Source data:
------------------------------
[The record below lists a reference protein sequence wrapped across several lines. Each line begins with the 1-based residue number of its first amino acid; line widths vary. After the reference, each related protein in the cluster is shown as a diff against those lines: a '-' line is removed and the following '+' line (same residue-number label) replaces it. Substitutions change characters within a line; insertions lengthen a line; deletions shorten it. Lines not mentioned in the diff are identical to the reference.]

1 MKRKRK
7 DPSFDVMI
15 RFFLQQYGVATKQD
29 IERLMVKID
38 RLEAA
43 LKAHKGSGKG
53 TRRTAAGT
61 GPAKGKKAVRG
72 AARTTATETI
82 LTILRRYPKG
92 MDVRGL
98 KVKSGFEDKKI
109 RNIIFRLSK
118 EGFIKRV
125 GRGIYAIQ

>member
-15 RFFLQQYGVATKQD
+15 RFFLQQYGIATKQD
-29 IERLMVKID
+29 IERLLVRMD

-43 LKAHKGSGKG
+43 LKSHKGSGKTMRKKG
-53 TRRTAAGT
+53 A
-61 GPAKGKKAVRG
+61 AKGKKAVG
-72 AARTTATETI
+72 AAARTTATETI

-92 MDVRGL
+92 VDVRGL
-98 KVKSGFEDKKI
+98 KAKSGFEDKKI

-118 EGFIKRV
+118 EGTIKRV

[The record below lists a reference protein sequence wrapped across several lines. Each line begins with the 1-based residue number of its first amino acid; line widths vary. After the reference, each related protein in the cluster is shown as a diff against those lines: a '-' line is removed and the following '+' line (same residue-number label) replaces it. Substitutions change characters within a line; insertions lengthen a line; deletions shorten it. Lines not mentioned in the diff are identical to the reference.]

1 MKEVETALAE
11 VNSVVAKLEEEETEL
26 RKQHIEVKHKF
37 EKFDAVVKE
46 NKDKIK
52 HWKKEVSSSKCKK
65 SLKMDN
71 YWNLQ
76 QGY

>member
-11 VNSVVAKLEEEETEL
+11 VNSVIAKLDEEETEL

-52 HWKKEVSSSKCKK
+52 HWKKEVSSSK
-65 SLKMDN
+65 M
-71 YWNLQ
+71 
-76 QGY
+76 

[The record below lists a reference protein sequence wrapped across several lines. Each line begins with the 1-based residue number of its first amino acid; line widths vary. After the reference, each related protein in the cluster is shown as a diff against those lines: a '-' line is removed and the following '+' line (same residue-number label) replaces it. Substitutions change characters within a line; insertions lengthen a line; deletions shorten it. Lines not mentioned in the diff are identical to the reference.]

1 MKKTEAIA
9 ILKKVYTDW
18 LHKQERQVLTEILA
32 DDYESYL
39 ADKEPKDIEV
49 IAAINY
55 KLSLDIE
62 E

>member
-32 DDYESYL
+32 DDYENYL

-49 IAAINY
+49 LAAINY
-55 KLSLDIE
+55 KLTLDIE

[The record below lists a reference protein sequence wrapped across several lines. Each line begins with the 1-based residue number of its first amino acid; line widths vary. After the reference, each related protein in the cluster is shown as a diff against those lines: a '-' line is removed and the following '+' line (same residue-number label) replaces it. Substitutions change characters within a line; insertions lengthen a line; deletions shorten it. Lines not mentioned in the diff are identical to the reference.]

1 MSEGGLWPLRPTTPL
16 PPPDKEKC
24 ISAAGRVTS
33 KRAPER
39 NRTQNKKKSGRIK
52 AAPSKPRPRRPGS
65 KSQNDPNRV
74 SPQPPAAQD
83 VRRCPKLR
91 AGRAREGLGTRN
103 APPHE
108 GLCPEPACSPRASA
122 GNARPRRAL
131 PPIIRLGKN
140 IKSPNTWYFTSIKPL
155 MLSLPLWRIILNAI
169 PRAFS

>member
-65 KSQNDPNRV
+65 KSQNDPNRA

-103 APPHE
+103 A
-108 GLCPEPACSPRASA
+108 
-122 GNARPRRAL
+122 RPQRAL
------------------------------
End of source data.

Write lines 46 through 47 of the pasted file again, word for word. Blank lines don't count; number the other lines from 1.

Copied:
>member
-11 VNSVVAKLEEEETEL